AnnieHall2I hadn’t seen Annie Hall when I told that girl I was in like with her. I probably saw it with her in fact a couple of years later by which time we were married having decided were actually in love although I have my doubts whether that was ever the case; sexually attracted, yes, but so many people confuse sexual longing and actual love. Of course all of this is easy to say with twenty-twenty hindsight.

Broadly-speaking what is love? It is attraction to something, plain and simple. The closer we are to that person or thing the better we feel. It could involve anything from holding hands to ingesting (as in the case of chocolate). We entrust our feeling of wellbeing to someone or something else. Of course we’re social creatures (even people like me who like to think they’re not) and company is good for us, even virtual company seemingly, so in what ways can I become attached to people? Psychologists have identified three primary attachment styles:

  • secure,
  • avoidant
  • anxious/ambivalent (later renamed anxious/resistant)

Secure adult attachment was characterized by trust and a desire for closeness without the need to merge completely with another. In this group, the self was considered worthy of care and the partner was esteemed and expected to be responsive.

Avoidantly attached adults reported discomfort with closeness and an expectation that the partner would be unresponsive. They found it difficult to trust and depend on others and so dismissed the importance of the relationship in order to keep emotions at low levels of intensity.

Anxiously attached people, on the other hand, had a desire to merge with another. Their relationships were characterized by clinging and neediness, as the partner’s responsiveness was uncertain. Self worth was low and the partner was often idealized.[4]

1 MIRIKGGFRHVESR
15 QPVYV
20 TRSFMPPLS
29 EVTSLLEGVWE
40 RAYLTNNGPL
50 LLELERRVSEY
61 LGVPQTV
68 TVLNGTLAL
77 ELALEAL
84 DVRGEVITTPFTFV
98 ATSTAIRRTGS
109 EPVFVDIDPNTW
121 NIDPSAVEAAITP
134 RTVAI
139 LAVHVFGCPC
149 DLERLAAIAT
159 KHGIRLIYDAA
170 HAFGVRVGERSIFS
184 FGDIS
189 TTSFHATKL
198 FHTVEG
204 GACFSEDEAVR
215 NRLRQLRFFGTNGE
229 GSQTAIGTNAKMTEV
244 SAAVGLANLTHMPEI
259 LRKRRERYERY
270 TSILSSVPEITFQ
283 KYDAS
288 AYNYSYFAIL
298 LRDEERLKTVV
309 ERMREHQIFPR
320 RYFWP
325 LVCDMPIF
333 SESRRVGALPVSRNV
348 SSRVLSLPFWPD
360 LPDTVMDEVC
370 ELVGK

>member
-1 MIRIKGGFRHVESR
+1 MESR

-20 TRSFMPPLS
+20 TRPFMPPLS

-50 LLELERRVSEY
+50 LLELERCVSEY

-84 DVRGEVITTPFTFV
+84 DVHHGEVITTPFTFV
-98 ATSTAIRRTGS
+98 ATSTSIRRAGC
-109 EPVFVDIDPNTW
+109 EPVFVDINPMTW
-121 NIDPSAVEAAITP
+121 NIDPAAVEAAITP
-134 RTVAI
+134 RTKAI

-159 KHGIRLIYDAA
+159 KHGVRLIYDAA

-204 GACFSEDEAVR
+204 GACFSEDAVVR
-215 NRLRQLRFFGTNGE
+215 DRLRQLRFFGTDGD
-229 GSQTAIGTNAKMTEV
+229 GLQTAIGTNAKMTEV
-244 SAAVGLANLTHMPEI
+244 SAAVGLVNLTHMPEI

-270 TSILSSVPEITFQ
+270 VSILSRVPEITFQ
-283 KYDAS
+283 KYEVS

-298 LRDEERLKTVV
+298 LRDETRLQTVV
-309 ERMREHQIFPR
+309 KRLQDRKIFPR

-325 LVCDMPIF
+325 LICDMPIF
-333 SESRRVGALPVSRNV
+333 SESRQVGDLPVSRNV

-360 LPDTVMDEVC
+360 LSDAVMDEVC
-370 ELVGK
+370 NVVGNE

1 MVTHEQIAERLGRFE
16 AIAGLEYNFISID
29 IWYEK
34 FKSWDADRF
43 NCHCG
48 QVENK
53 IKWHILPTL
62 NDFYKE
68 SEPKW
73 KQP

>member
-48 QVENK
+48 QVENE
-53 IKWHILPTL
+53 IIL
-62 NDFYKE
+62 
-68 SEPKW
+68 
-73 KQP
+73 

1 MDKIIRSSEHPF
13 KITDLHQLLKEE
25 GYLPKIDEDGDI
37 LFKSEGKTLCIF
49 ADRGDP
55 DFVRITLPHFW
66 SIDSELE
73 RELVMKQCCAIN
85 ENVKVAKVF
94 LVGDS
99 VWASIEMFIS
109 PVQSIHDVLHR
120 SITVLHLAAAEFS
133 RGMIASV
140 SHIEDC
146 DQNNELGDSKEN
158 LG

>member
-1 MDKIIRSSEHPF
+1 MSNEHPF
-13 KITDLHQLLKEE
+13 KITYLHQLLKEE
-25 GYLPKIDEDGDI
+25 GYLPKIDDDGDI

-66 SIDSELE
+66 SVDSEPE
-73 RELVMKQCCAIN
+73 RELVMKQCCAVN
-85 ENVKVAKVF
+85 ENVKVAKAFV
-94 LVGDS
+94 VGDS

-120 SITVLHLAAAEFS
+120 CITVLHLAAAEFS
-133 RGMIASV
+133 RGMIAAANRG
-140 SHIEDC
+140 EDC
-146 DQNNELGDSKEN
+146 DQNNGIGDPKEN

Attachment theory is meant to describe and explain people's enduring patterns of relationships from birth to death.

I am separated from my loved one at the moment. (As I mentioned earlier Carrie is in the US visiting her parents.)

When a human or non-human primate infant is separated from its parent, the infant goes through a series of three stages of emotional reactions. First is protest, in which the infant cries and refuses to be consoled by others. Second is despair, in which the infant is sad and passive. Third is detachment, in which the infant actively disregards and avoids the parent if the parent returns.[5]

Every day we share a phone call. It usually lasts about ten minutes during which time I report what I’ve written, eaten, watched, received in the post and so on. Also what the bird’s been up to. Today he’s been very noisy and has been chastising various mirrors for the last two hours. The last time Carrie came back the bird’s response to her was interesting. For the first few days he treated her like a total stranger, wouldn’t fly to her and if I took him over to her on a stick he’d fly off. Does our bird love us? No idea. But we are his flock and he most definitely suffers from separation anxiety. It’s quite possible that all the noise he’s making today is him calling Carrie.

There have, needless to say, been a number of various theories about the nature of attraction. The Love Schemas Scale, for example, includes six categories of love:

Those who are interested in romantic relationships were said to fall into one of four types: The secure (who are comfortable with closeness and independence), the clingy (who are comfortable with closeness but fearful of too much independence), the skittish (who are fearful of too much closeness but comfortable with independence), and the fickle (who are uneasy with both closeness or independence). … Those who are relatively uninterested in relationships might fall into one of two categories—the casual (who are interested in relationships only if they are almost problem free), and the uninterested (who are not at all interested in relationships, problem free or not).[6]